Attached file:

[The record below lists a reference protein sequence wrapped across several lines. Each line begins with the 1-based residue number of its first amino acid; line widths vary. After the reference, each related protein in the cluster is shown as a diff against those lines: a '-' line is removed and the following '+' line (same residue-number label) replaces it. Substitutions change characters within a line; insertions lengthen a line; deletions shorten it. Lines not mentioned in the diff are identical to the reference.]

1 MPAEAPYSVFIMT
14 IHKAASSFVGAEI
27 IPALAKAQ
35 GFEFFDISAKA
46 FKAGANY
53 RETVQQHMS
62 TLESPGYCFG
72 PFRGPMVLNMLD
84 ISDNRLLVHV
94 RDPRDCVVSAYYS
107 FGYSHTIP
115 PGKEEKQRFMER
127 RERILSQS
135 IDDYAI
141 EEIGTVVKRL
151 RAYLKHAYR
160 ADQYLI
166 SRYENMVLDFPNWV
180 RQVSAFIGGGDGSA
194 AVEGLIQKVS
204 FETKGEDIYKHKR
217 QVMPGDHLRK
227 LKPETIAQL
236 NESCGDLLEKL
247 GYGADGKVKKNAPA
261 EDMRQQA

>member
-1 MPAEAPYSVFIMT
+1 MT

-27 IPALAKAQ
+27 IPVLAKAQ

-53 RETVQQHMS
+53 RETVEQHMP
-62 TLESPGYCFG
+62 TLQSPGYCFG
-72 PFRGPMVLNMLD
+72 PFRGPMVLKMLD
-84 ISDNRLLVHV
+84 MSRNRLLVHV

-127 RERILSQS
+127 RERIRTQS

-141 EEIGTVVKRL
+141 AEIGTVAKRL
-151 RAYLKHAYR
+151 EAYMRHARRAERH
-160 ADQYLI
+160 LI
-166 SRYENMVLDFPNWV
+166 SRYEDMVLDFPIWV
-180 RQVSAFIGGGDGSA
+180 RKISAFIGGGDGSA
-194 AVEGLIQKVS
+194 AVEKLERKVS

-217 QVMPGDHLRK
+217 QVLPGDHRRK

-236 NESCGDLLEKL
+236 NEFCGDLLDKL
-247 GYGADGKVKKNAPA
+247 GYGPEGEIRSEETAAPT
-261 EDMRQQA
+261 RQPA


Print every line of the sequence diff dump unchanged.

[The record below lists a reference protein sequence wrapped across several lines. Each line begins with the 1-based residue number of its first amino acid; line widths vary. After the reference, each related protein in the cluster is shown as a diff against those lines: a '-' line is removed and the following '+' line (same residue-number label) replaces it. Substitutions change characters within a line; insertions lengthen a line; deletions shorten it. Lines not mentioned in the diff are identical to the reference.]

1 MPAEAPYSVFIMT
14 IHKAASSFVGAEI
27 IPALAKAQ
35 GFEFFDISAKA
46 FKAGANY
53 RETVQQHMS
62 TLESPGYCFG
72 PFRGPMVLNMLD
84 ISDNRLLVHV
94 RDPRDCVVSAYYS
107 FGYSHTIP
115 PGKEEKQRFMER
127 RERILSQS
135 IDDYAI
141 EEIGTVVKRL
151 RAYLKHAYR
160 ADQYLI
166 SRYENMVLDFPNWV
180 RQVSAFIGGGDGSA
194 AVEGLIQKVS
204 FETKGEDIYKHKR
217 QVMPGDHLRK
227 LKPETIAQL
236 NESCGDLLEKL
247 GYGADGKVKKNAPA
261 EDMRQQA

>member
-1 MPAEAPYSVFIMT
+1 MT

-27 IPALAKAQ
+27 IPVLAKAQ

-53 RETVQQHMS
+53 RETVEQHMP
-62 TLESPGYCFG
+62 TLQSPGYCFG
-72 PFRGPMVLNMLD
+72 PFRGPMVLKMLD
-84 ISDNRLLVHV
+84 MSRNRLLVHV

-127 RERILSQS
+127 RERIRTQS

-141 EEIGTVVKRL
+141 AEIGTVAKRL
-151 RAYLKHAYR
+151 EAYMRHARRAERH
-160 ADQYLI
+160 LI
-166 SRYENMVLDFPNWV
+166 SRYEDMVLDFPIWV
-180 RQVSAFIGGGDGSA
+180 RKISAFIGGGDGSA
-194 AVEGLIQKVS
+194 AVEKLERKVS

-217 QVMPGDHLRK
+217 QVLPGDHRRK

-236 NESCGDLLEKL
+236 NEFCGDLLDKL
-247 GYGADGKVKKNAPA
+247 GYGPEGEIRSEETAAPT
-261 EDMRQQA
+261 RQPA